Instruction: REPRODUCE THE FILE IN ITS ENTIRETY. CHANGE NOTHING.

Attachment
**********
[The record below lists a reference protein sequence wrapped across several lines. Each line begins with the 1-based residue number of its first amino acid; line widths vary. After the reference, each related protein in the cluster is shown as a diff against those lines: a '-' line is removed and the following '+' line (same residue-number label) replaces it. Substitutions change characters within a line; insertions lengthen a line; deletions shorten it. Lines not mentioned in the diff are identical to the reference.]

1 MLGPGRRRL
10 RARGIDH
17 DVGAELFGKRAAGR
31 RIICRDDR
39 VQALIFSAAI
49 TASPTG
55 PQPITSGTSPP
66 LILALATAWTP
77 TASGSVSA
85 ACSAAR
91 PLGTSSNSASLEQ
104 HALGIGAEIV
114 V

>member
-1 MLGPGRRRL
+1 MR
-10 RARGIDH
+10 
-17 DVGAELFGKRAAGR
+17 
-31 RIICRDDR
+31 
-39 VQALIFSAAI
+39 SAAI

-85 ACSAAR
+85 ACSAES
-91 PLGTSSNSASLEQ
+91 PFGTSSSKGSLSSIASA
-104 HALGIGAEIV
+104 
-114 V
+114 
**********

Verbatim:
[The record below lists a reference protein sequence wrapped across several lines. Each line begins with the 1-based residue number of its first amino acid; line widths vary. After the reference, each related protein in the cluster is shown as a diff against those lines: a '-' line is removed and the following '+' line (same residue-number label) replaces it. Substitutions change characters within a line; insertions lengthen a line; deletions shorten it. Lines not mentioned in the diff are identical to the reference.]

1 MLGPGRRRL
10 RARGIDH
17 DVGAELFGKRAAGR
31 RIICRDDR
39 VQALIFSAAI
49 TASPTG
55 PQPITSGTSPP
66 LILALATAWTP
77 TASGSVSA
85 ACSAAR
91 PLGTSSNSASLEQ
104 HALGIGAEIV
114 V

>member
-1 MLGPGRRRL
+1 MR
-10 RARGIDH
+10 
-17 DVGAELFGKRAAGR
+17 
-31 RIICRDDR
+31 
-39 VQALIFSAAI
+39 SAAI

-85 ACSAAR
+85 ACSAES
-91 PLGTSSNSASLEQ
+91 PFGTSSSKGSLSSIASA
-104 HALGIGAEIV
+104 
-114 V
+114 